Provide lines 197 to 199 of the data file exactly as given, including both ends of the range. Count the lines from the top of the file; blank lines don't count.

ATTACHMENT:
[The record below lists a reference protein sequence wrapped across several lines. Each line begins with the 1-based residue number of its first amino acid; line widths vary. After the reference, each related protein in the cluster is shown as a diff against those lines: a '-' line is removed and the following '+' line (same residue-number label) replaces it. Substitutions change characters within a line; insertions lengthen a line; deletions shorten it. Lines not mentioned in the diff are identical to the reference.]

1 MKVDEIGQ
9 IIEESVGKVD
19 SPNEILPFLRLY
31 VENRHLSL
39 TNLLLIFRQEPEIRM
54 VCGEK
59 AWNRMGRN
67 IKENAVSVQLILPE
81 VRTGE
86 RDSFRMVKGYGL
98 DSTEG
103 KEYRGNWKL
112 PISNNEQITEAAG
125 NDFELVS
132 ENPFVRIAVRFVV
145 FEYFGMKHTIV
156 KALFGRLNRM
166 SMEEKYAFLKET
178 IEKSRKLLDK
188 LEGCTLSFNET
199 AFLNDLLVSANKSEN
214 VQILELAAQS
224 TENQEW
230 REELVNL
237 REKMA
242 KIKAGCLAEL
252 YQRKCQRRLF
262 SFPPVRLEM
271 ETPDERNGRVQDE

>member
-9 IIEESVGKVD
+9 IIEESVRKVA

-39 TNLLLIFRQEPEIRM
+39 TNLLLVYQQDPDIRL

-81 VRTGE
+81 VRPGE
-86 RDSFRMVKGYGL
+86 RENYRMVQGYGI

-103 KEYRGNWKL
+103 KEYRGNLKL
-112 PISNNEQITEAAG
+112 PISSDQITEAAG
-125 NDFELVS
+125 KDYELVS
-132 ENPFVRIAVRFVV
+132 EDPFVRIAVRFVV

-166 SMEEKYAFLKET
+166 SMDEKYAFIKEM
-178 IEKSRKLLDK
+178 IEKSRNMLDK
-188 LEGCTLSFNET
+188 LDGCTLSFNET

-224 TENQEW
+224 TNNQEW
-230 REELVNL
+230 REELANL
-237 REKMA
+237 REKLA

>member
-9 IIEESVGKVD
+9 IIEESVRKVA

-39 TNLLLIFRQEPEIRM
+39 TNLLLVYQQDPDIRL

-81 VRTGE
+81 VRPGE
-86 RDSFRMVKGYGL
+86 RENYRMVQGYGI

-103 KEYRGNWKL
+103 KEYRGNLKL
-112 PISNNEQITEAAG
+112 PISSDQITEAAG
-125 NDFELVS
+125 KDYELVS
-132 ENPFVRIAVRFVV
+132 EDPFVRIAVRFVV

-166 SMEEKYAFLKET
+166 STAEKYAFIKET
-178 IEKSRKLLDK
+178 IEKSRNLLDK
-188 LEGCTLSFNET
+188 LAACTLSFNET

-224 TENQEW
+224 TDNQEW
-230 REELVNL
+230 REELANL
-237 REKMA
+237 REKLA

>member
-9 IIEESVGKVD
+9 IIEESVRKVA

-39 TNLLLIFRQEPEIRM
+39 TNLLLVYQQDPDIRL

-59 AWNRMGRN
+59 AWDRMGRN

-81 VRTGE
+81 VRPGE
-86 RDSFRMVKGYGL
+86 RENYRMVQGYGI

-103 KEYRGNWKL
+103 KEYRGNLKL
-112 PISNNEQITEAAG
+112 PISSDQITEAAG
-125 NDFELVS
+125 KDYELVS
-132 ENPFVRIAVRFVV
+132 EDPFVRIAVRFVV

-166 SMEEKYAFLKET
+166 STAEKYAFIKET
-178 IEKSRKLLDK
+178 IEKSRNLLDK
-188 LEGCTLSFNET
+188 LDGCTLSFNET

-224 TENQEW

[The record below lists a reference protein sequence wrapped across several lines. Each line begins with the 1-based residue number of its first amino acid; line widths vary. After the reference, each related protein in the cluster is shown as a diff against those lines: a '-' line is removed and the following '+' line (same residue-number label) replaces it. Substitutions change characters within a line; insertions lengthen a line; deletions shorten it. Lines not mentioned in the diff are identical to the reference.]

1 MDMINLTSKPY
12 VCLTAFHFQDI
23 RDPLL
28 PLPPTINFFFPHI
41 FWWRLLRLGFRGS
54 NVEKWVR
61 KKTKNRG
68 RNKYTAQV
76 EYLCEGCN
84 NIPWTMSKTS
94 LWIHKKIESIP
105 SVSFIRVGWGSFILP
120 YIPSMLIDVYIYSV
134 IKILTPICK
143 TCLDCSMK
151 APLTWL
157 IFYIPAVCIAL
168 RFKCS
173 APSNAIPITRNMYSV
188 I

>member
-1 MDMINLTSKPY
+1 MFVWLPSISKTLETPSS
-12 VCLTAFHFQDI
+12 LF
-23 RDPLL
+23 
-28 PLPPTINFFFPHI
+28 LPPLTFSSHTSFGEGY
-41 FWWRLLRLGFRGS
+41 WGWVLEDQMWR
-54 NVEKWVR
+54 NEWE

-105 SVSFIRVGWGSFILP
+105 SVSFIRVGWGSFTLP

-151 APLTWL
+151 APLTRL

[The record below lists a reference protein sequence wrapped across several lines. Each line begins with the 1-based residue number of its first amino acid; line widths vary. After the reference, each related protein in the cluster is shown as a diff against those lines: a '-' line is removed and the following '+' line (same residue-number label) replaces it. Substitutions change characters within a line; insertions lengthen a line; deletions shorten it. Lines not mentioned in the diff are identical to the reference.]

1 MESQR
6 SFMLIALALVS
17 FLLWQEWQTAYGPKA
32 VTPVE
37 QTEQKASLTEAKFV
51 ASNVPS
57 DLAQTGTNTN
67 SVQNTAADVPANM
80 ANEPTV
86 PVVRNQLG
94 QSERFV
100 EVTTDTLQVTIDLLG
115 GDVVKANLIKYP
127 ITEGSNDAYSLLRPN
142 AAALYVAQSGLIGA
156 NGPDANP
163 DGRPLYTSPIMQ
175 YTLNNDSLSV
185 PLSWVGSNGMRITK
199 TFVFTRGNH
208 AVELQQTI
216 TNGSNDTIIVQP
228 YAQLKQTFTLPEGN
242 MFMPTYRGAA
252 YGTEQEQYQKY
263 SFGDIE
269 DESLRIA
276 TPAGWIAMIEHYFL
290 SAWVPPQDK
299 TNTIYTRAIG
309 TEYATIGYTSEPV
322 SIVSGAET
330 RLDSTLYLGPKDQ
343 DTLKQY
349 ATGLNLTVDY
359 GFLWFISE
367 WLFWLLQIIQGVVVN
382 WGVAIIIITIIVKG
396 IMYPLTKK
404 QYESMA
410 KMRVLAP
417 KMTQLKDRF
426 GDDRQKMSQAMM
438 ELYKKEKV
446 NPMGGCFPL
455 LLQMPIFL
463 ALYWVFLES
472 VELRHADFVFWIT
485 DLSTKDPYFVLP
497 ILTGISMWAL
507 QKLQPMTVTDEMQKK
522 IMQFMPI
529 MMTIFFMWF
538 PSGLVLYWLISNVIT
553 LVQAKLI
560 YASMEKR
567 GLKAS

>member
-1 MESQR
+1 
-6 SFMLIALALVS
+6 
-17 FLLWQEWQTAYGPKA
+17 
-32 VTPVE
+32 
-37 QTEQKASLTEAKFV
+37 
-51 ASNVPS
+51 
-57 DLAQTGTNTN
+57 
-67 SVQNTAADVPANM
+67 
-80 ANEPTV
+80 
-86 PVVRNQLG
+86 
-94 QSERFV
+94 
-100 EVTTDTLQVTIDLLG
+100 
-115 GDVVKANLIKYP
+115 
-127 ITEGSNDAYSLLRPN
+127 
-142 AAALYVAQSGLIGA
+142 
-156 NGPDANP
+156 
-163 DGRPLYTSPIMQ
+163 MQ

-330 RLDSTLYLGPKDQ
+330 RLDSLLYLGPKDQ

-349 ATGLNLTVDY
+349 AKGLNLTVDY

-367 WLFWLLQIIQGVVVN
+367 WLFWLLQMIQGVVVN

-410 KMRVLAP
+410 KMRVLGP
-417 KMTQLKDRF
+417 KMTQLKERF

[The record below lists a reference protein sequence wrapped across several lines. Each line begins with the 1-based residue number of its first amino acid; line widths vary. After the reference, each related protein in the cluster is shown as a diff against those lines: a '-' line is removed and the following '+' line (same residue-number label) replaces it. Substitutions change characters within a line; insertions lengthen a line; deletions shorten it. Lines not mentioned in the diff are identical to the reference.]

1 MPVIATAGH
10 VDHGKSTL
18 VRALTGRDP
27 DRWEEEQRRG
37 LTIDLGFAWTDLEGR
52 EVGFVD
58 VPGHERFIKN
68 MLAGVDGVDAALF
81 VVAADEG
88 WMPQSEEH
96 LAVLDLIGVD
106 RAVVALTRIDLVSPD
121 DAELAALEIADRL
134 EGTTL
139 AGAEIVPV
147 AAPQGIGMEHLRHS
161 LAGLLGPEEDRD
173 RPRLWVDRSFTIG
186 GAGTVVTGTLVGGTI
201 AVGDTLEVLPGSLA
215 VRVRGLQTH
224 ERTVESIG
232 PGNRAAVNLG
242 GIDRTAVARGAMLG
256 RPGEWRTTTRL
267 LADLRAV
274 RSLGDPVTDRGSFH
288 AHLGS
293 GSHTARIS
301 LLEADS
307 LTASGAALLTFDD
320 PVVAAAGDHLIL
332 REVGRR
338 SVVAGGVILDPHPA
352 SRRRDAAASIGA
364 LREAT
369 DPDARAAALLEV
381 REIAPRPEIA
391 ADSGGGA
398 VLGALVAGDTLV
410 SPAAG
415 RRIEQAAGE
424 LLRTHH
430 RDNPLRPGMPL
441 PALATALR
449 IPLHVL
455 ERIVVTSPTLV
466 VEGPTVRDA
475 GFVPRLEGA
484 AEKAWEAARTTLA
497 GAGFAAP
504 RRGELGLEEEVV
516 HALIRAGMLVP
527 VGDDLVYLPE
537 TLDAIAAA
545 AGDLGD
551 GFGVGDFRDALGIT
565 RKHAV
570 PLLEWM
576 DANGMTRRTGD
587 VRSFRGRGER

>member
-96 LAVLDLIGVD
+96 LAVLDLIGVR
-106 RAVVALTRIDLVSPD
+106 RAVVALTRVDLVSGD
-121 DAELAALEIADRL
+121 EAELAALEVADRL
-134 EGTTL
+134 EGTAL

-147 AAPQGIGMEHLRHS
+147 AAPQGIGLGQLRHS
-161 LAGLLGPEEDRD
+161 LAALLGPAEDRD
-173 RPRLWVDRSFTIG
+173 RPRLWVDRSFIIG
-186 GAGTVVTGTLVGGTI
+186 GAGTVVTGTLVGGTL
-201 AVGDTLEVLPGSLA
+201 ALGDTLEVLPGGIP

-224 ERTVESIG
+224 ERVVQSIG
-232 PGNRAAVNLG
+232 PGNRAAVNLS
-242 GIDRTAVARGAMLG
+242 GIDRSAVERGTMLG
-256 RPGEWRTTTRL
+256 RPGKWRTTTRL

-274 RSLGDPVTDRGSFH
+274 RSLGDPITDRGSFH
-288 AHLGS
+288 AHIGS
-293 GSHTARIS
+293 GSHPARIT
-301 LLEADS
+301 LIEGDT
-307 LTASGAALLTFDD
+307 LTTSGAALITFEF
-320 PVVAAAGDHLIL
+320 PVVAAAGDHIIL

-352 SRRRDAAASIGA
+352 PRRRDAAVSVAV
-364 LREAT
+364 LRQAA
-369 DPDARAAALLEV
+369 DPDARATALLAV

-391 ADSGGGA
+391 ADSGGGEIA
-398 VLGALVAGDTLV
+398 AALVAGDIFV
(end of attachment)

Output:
438 ELYKKEKV
446 NPMGGCFPL
455 LLQMPIFL